Four simple words have been running on a continuous loop in my head. During a recent temple shift, when a sister worker came to relieve me from my current assignment so I could rotate to my next position, she quietly said, “I’m here for you.” That tiny phrase echoed through me the rest of the day, prompting me to ponder three thoughts:

First, how the actions of other people have said to me, “I’m here for you.”

I recommend the mental exercise of recalling experiences when friends, family, and even strangers have acted in ways that communicated, “I’m here for you.” The following are just two of the personal examples that came to mind as I considered this subject:

  1. It had been a rough three days. My heart was aching for a family member who was in a painful situation, and after a long weekend of tears and prayers I felt emotionally fragile. Back then my husband worked in the valley north of our home–thirty minutes away–so he rarely came home for lunch. Imagine my surprise when I found him standing in the kitchen, in the middle of a Monday. He didn’t say a word. He simply opened his arms to me, and I gratefully stepped into the embrace. Somehow, Brad knew I needed the comfort of his physical presence that day, and I basked in the comfort of his strong arms. He sacrificed his lunch hour to make certain I was okay, and his actions sent an unmistakable message: “I’m here for you.”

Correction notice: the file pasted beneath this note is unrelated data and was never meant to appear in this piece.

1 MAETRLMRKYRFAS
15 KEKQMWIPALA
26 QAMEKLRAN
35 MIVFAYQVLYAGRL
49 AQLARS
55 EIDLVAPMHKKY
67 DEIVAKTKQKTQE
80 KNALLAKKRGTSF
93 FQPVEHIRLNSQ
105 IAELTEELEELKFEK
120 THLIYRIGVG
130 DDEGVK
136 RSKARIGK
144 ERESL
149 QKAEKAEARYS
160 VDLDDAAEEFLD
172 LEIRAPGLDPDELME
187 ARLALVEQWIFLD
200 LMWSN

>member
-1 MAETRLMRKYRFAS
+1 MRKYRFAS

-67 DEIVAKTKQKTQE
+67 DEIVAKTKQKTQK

2. Several winters ago, I had a serious case of the flu. The most difficult symptom to bear was the extreme body aches I experienced. It is no exaggeration to say I felt like I’d been beaten from head to toe. My grown children and their families gathered in our home for our usual Sunday dinner, which my husband had prepared since I was so ill. After the meal, some of my kids sneaked back to the master bedroom to check on me as I lay there like a limp dishrag. I spoke with them briefly but quickly sent them away because I didn’t want them to be exposed to the virus. Thinking they had all left the room, I painfully rolled onto my side and discovered that my daughter, Rebecca, was still there. I encouraged her to stay far away from me, but instead of complying, she sat on the floor close to me and quietly sang hymns and other spiritual songs. I was nearly whimpering from the severe aching of my body, but hearing Rebecca’s sweet soprano voice was exquisitely soothing, relieving my discomfort more effectively than large doses of Tylenol. With every note she sang, my daughter said to me, “I’m here for you.”

Second, how my actions can say to others, “I’m here for you.”

We are grateful and relieved when someone notices our struggles and acts to help us. Remembering those experiences can inspire us to be there for someone else in their troubled times.

Each time we sit with and listen to those suffering from mental illness, infertility, chronic illness, or isolation, our actions affirm, “I’m here for you.”

Each time we gird up our loins and show up to teach a class of rambunctious Primary children, or a group of restless teenagers in Sunday school, we communicate to them, “I’m here for you.”

Each time we listen without judgment as a friend or family member shares their questions, fears, and frustrations during a crisis of faith, we send a clear message, “I’m here for you.”